``In order to become a genuine software powerhouse, Korea has no choice but to secure source technologies. We cannot achieve the goal under the command of dominant closed-source programs,’’ said Ko Hyun-jin, president at the state-backed agency. To do so, the government will stage a campaign to use Linux. Korea Post, the nation’s postal service provider, last year embarked on a four-year program to install a Linux-based operating system on 4,748 PCs in its 2,800 branches. The Ministry of Planning and Budget plans to launch 37 state informatization projects with Linux this year, which would cost approximately 80 billion won. A new online information system for schools, dubbed the National Education Information System (NEIS), also fixed Linux-empowered platform on its 2,331 servers.

TECTONIC: Free software developers do it to learn new skills

TECTONIC: Free software developers do it to learn new skills might seem off-topic for a blog on FLOSS and Asia. It comes from Africa. But the researcher, Rishab Aiyer-Ghosh, is of Indian origins, and has been doing some interesting work.

A quote from my e-friend and editor Alastair Otter, which explains things in context:
"Ghosh, FLOSS programme leader at the Maastricht Economic Research Institute Innovation and Technology, said that in a recent survey of 3000 free software developers it was found that 80% of them said they participated in FOSS projects because they wanted to learn and develop new skills. 70% of them cited wanting to share knowledge and information as a reason to participate in developing free software."

FLOSS breaks many walls.. but not gender ones?

Mute magazine - Culture and politics after the net contains an interesting essay on gender and FLOSS, written by a lady from Taiwan.

FLOSS, or Free/Libre and Open Source Software, has
dramatically changed the way software is produced,
distributed, supported and used. It has a visible impact on
enabling a richer social inclusion.

But how has it allowed the gender problem existing in the software industry to be replicated in the world of FLOSS?

Amsterdam-based Taiwanese researcher Yuwei Lin lists seven reasons why women stay off FOSS -- including its strong long-hour coding culture, a lack of mentors and role-models, discriminatory language (including in documentation), a gendered text-based environment, a lack of women-centered views in FOSS-development, a male-dominated competitive worldview, and the lack of sympathy from woman peers.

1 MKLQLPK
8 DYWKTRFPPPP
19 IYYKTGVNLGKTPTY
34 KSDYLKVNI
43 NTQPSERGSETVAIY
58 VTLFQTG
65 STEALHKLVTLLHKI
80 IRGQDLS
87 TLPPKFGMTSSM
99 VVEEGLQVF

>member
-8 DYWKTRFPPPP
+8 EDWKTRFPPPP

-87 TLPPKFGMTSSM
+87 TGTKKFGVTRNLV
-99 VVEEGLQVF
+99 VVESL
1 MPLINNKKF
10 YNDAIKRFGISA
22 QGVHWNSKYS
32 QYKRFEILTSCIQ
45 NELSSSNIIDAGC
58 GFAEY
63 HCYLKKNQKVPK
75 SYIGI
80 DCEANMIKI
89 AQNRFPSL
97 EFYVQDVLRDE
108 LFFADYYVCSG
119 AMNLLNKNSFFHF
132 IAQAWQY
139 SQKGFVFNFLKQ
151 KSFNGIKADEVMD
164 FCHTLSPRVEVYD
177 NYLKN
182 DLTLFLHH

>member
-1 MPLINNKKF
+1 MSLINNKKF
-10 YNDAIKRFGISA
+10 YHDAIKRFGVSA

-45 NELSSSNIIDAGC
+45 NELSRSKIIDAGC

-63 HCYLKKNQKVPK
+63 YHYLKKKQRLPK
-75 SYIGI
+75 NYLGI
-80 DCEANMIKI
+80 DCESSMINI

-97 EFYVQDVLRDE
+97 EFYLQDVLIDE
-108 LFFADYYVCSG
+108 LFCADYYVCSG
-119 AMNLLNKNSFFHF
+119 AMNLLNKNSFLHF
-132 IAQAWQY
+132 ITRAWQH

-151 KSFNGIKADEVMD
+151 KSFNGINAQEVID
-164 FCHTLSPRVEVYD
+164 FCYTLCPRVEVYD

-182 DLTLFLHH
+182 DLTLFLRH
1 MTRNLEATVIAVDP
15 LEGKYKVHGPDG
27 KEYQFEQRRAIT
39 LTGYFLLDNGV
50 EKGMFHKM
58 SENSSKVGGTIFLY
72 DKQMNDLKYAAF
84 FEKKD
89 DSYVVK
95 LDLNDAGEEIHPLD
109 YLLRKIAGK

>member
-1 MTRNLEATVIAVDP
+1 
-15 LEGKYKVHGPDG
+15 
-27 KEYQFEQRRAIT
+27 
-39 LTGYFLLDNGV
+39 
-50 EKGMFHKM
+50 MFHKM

Very interesting... and convincing too.

planet.foss.in : where the geeks hang out

Planet.foss.in is a place where you can find a lot of blogs by Indian (and some not-so-Indian) techies brought together on one platform. Interesting to see what they're talking about.

Vikranth Aivalli is talking about the merits of the Wind(bl)ows Starter edition, priced Rs 399 per *month*. And Vikranth isn't impressed. Gopal V has a review of his first year at Yahoo! Says he: "I've truly enjoyed working on it - it's been a fun experience to just jump in and fixing it up for php5."

It usually takes time to understand what this young man called Philip Tellis is talking about. Our Gujarati friend Kartik Mistry has recently got married, and a blog on his post takes us to the GujaratLexicon.com. But that's only the start...

A great way of networking people by bringing their blogs all on one page. I recall Malaysian friends saying a similar strategy had actually kickstarted Malaysia's FLOSS movement, after a lull.

.:ext3mist:. » BangPypers Meet : Minutes

This is a brief but useful blog entry about a recent Bangpipers meet in Bangalore. The group promotes programming in Python.